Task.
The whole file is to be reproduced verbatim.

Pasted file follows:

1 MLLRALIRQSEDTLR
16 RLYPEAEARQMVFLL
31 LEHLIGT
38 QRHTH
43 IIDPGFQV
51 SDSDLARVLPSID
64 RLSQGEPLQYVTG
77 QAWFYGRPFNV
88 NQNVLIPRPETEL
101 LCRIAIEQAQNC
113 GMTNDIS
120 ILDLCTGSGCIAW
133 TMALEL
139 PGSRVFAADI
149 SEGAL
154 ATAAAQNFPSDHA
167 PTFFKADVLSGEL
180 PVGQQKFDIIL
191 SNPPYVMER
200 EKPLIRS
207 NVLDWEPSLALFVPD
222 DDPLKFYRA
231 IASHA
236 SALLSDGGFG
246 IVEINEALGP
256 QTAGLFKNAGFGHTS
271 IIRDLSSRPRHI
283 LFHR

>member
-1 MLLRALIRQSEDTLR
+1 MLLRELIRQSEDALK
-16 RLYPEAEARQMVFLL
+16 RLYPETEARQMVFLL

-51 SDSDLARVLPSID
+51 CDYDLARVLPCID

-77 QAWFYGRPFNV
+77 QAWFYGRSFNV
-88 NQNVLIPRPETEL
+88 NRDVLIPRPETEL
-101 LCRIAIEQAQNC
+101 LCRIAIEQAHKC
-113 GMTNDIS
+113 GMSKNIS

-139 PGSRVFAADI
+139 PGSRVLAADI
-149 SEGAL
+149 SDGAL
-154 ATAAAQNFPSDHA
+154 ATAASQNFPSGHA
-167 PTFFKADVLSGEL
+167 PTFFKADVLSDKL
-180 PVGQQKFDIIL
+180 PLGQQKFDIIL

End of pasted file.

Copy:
1 MLLRALIRQSEDTLR
16 RLYPEAEARQMVFLL
31 LEHLIGT
38 QRHTH
43 IIDPGFQV
51 SDSDLARVLPSID
64 RLSQGEPLQYVTG
77 QAWFYGRPFNV
88 NQNVLIPRPETEL
101 LCRIAIEQAQNC
113 GMTNDIS
120 ILDLCTGSGCIAW
133 TMALEL
139 PGSRVFAADI
149 SEGAL
154 ATAAAQNFPSDHA
167 PTFFKADVLSGEL
180 PVGQQKFDIIL
191 SNPPYVMER
200 EKPLIRS
207 NVLDWEPSLALFVPD
222 DDPLKFYRA
231 IASHA
236 SALLSDGGFG
246 IVEINEALGP
256 QTAGLFKNAGFGHTS
271 IIRDLSSRPRHI
283 LFHR

>member
-1 MLLRALIRQSEDTLR
+1 MLLRELIRQSEDALK
-16 RLYPEAEARQMVFLL
+16 RLYPETEARQMVFLL

-51 SDSDLARVLPSID
+51 CDYDLARVLPCID

-77 QAWFYGRPFNV
+77 QAWFYGRSFNV
-88 NQNVLIPRPETEL
+88 NRDVLIPRPETEL
-101 LCRIAIEQAQNC
+101 LCRIAIEQAHKC
-113 GMTNDIS
+113 GMSKNIS

-139 PGSRVFAADI
+139 PGSRVLAADI
-149 SEGAL
+149 SDGAL
-154 ATAAAQNFPSDHA
+154 ATAASQNFPSGHA
-167 PTFFKADVLSGEL
+167 PTFFKADVLSDKL
-180 PVGQQKFDIIL
+180 PLGQQKFDIIL